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Feb 16

MicroBass (2014)

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Hello! I have returned with a fun new project, the MicroBass. The MicroBass is a musical instrument, drawing inspiration form Daniele Benedettelli’s EL3CTRIC GUITAR, and my entry into the MicroBot building challenge. It is a 33 cm tall replica of a double bass, an instrument normally 2 meters tall! (I play the double bass). In the following sections, I will be explaining the cool features of the MicroBass and how they work. Updates: -7/8/2014: LDD updated, slider mechanism reinforced

See a video of the MicroBass here: https://www.youtube.com/watch?v=aErU57yYqXg

Bowing

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For those of you who do not know, the double bass is a bowed instrument, so it was imperative to be able to bow on the MicroBass; and you can!!! On a real life bass, a bow is drawn across a string, which makes the string vibrate and produce sound. The bow for the MicroBass can be any studless Technic beam; a 15 stud beam is used. Since the MicroBass lacks strings, the bow is instead drawn across a small wheel. The bow rotates the wheel, which turns the HiTechnic Angle sensor. When the sensor detects rotation, a signal is sent to the NXT to produce sound. If you draw the bow slowly, the NXT will emit a soft sound, but if you move the bow quickly, the Angle sensor will detect the increased speed and signal the NXT to produce a louder sound. This principle will also work on any bowed string instrument (double bass, cello, viola, violin, etc.).

Playing Notes

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What fun is having a musical instrument that only plays one note? The MicroBass is programmed to play notes from E4 to B6 (12 notes), in the key of A minor / C major. (There are no chromatic notes; only “natural” notes.) The range of notes on the MicroBass is the same as that of a real bass if you only played on the “E” string. To play notes, one would place their thumb under the slider at the back of the neck and slide the slider up or down the neck while bowing. The Ultrasonic sensor on the back of the bass body detects the position of the slider and dictates which note to play. Each note is spaced one centimeter from the last. The lowest note on the MicroBass is E4, played with the slider at the very top of the neck. As you move the slider down the neck, the notes will become higher pitched until you reach B6, the highest note, at the base of the neck. The recommended playing position is shown at the left, along with the neck and the slider and the program.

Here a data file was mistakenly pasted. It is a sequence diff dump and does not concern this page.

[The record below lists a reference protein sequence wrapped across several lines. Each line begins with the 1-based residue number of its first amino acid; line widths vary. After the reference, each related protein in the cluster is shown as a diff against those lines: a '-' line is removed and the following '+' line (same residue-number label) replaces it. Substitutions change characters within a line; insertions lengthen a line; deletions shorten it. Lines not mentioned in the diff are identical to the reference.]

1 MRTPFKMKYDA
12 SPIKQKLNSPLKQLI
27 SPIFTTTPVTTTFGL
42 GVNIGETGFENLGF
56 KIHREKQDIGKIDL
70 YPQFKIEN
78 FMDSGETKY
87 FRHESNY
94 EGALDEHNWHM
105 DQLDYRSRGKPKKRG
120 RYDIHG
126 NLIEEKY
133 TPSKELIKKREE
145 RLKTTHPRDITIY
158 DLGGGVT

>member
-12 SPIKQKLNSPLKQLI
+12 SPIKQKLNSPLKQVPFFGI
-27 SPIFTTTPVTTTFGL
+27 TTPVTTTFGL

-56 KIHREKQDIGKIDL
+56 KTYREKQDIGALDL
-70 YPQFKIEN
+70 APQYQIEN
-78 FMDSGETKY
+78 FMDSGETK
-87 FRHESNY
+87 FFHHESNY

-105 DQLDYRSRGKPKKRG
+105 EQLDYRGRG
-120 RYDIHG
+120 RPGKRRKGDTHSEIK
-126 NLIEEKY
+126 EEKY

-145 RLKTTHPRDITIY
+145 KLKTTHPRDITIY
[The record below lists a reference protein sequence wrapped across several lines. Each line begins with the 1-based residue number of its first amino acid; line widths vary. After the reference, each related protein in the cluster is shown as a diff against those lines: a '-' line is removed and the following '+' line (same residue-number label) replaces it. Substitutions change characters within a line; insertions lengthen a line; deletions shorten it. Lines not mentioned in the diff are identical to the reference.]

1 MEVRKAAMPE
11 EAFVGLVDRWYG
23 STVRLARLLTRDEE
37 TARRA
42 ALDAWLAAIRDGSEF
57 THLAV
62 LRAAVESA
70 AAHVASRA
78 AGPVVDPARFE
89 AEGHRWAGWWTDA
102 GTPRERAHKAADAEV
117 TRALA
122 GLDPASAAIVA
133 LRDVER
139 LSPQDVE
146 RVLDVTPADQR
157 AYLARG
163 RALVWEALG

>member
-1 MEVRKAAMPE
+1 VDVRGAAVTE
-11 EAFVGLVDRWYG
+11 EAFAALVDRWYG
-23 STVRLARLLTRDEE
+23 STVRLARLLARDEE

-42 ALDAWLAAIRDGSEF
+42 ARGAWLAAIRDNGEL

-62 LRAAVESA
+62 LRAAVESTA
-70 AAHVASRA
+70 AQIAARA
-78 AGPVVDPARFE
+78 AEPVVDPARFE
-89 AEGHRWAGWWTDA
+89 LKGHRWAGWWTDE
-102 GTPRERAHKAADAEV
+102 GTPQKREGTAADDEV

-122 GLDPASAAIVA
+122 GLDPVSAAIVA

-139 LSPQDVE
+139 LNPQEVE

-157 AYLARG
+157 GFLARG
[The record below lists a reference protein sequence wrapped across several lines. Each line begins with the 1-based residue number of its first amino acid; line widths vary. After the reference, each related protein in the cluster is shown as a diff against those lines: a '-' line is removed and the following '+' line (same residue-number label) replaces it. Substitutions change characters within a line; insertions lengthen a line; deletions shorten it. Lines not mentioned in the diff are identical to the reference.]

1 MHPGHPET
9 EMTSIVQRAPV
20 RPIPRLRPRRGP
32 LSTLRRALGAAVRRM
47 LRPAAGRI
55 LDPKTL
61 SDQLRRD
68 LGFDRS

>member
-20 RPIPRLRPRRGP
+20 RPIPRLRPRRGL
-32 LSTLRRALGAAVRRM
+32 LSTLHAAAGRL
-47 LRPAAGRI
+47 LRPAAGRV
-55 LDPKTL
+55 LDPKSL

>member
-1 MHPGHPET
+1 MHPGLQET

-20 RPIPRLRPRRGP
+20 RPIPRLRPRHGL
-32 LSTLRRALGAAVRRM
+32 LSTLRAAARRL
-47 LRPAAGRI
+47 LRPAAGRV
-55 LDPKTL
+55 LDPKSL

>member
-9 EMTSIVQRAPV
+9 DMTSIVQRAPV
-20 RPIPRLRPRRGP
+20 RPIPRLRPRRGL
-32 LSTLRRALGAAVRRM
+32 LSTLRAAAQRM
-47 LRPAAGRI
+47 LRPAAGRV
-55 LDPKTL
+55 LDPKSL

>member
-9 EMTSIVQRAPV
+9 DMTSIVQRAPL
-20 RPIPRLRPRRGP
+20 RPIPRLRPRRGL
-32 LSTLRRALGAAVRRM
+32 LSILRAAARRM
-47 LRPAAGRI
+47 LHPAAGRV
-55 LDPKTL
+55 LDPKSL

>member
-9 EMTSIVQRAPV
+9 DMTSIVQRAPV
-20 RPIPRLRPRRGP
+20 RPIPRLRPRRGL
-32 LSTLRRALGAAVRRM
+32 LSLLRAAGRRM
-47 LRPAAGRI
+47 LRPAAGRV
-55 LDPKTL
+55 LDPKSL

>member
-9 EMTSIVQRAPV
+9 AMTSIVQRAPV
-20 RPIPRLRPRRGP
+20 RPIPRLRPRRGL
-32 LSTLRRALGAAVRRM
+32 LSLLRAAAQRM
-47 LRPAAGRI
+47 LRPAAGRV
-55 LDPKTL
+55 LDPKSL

Other Fun Features

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The MicroBass has a few extra fun touches that make it even more like a real bass. First, the MicroBass features a decorative scroll at the top of the neck. The MicroBass also features a rubber endpin. Lastly, the black and white plates and blue tubing give the MicroBass an authentic-looking silhouette. One not-so-realistic feature; the MicroBass can stand on its own, albeit on an angle.

Conclusion

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I built and programmed the MicroBass in a few hours, which is a refreshing change from the month or so it took me to make the Plethora II. (If you haven’t seen it yet, I suggest you go see it!) The MicroBass is unlike anything I’ve done before, with its small size, smaller part count and the fact its the first time I’ve built a musical instrument. The building instructions are available and you can build the MicroBass with the EV3 or NXT 2.0 sets, + a HiTechnic Angle sensor. I would have liked to include the program, but this site has been giving me a hard time lately. Maybe in the future I will create new programs that will allow me to play in more key signatures. I hope you enjoyed the MicroBass; thanks for reading!

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